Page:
As naturalistas, most of us are obsessed with retaining length, especially if we BC’d (big chopped) and are just starting to see some of our length return. One way to retain length is to maintain healthy ends. If you wear protective styles often, you likely won’t suffer from split or damaged ends as much as naturalistas who don’t since the elements can wreak havoc on exposed ends especially in colder climates. So, check your ends regularly to ensure that you don’t have split ends or excessive single strand knots. If you do, it’s probably a sign that your ends are not healthy.
Personally, I know that I do not “trim” my ends as often as I should although, I do dust them regularly. I have not found a natural hair stylist yet. I am terrified that a stranger will hack off my hair or cut it into a shape that I do not like. For those reasons I have mastered the art of self-trims! So here are my tips on how to trim natural hair.
3 States: There are three states you can cut natural hair in: wet, dry – straight or dry – curly.
Wet: Some stylists cut hair while it is wet using the same method they would if the hair was dry (and straight). This is often preferred because wet hair is easy to manipulate. However, this not recommended for curly hair.
Dry – Straight: To cut hair while it is dry and straight the hair must be stretched by banding, blow drying, flat ironing* or a combination of these. Cutting hair in this state is the best way to find split ends and ensure that hair is cut symmetrical. However, if you don’t usually wear your hair straight, it’s unnecessary.
Since my natural hair is easiest to manipulate when it is straight I prefer to cut my hair in this state. I have more control over how much I cut, exactly what section I am cutting and how even the hair will be.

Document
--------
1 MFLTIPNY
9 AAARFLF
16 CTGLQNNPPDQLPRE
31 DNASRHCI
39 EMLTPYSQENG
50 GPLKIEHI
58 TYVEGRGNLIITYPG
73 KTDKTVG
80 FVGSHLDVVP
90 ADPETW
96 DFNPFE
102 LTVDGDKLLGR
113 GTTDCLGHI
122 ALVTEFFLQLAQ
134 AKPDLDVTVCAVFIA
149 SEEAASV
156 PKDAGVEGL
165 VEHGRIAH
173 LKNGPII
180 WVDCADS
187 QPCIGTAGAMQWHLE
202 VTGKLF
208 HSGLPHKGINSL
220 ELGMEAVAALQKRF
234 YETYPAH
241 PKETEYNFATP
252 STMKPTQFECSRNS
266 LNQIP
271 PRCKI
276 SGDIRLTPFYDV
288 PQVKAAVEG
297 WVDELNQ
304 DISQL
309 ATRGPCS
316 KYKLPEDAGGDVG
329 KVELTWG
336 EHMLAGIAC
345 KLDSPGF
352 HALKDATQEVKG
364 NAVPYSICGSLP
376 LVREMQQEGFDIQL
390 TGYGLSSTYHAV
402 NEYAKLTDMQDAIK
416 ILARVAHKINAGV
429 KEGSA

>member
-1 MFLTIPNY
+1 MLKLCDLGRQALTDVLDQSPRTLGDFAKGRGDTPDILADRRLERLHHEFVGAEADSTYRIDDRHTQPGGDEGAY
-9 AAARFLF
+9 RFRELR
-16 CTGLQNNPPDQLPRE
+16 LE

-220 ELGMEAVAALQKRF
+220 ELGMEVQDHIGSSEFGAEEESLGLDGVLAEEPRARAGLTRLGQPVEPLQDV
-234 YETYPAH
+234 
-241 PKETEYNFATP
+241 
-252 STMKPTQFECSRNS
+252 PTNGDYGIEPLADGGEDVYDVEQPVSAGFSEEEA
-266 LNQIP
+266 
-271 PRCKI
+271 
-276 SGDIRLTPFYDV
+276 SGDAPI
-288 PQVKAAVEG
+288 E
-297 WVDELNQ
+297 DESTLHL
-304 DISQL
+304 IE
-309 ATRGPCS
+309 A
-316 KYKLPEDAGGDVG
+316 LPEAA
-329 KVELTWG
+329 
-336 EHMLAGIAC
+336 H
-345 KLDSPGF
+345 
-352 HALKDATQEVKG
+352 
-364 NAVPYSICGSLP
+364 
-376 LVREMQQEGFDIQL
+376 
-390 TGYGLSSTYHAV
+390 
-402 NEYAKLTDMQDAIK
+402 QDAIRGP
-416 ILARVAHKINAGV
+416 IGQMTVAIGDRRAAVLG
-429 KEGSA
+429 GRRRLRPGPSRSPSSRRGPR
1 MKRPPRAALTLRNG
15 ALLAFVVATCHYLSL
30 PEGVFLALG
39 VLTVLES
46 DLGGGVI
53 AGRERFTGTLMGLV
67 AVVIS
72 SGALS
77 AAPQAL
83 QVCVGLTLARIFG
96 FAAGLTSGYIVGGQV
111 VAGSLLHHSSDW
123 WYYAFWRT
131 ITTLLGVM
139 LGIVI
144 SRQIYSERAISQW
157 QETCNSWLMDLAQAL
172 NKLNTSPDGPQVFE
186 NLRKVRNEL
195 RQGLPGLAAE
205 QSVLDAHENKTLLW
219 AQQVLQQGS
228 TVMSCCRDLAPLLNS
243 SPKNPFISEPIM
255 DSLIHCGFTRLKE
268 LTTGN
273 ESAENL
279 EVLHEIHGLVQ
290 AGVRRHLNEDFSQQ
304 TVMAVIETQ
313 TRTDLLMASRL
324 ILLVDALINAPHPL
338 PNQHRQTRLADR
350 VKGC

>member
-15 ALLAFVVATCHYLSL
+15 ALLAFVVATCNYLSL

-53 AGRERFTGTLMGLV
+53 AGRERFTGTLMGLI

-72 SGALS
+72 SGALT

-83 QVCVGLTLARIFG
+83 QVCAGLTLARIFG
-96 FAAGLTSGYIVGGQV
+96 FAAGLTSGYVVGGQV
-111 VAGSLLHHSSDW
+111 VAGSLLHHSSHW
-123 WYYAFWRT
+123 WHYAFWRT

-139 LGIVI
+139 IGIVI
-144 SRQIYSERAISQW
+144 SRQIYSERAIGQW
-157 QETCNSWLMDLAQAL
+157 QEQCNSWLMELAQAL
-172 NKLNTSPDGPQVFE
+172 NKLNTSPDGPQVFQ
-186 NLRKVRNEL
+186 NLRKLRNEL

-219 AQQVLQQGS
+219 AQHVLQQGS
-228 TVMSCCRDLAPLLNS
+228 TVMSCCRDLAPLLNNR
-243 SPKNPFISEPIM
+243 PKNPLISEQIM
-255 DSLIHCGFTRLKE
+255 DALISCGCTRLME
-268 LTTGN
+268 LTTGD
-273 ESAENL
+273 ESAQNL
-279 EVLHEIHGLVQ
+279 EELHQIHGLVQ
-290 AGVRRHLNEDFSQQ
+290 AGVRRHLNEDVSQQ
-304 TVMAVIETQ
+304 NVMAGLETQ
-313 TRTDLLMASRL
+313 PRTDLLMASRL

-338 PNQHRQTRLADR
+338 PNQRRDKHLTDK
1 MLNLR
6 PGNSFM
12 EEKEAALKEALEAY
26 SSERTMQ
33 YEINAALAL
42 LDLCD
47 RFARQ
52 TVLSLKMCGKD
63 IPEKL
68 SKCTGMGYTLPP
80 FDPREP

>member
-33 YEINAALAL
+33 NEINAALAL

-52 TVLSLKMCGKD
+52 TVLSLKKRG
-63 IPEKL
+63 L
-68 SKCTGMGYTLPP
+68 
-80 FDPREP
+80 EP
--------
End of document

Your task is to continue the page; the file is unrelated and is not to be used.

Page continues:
Dry – Curly: Some stylists cut hair while it is dry and in its natural curly state. This is best if you prefer to wear your hair curly. Before you get a dry – curly cut, you should style your hair as you normally would before you head to the sale, whether it’s a wash and go or twist out.
2 Methods: There are two methods of cutting natural hair that you can easily be achieved at home without a stylist. With patience you can achieve your desired results on your own.
Trimming: Trimming is what most naturals do. First you separate your hair into at least four sections then you straighten your hair using any of the methods listed above*. Then within each of the larger sections you part straight sections (lines) no more than 1″ wide. Once you have a 1” portion of hair, run a comb through it and make sure it’s smooth. Clamp the section between your index and middle fingers at the root, slide your fingers down the shaft of the hair until you get to the end right before the strands you want to cut. Clip the uneven ends.
Once the section is complete pin it away and follow the same steps above for the next section.
Dusting: Dusting hair is when you clip/snip a very small amount of hair. You don’t necessarily cut it so that it’s “even” but to get rid and split, dry or breaking ends. Dusting is often done when hair is in two strand twists after it has been freshly cleansed by clipping the very ends of your twists that don’t “curl” like the rest of the hair does and looks thinner. The goal of dusting is to have healthy hair while still keeping your length.
Things to Remember:
1. Use hair shears NOT regular scissors to avoid snagging your hair.
2. Section your hair. It will make the process much easier.
3. Curly hair should not be cut with a razor or thinning shears; the results are only temporary. When the hair starts to grow back, it will lose shape and be hard to manage.